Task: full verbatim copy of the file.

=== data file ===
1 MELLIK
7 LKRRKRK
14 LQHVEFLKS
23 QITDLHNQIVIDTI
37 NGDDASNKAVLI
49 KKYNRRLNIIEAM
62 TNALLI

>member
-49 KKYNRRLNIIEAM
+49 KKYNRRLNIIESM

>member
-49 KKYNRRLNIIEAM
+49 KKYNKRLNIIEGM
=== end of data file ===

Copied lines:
1 MELLIK
7 LKRRKRK
14 LQHVEFLKS
23 QITDLHNQIVIDTI
37 NGDDASNKAVLI
49 KKYNRRLNIIEAM
62 TNALLI

>member
-49 KKYNRRLNIIEAM
+49 KKYNRRLNIIESM

>member
-49 KKYNRRLNIIEAM
+49 KKYNKRLNIIEGM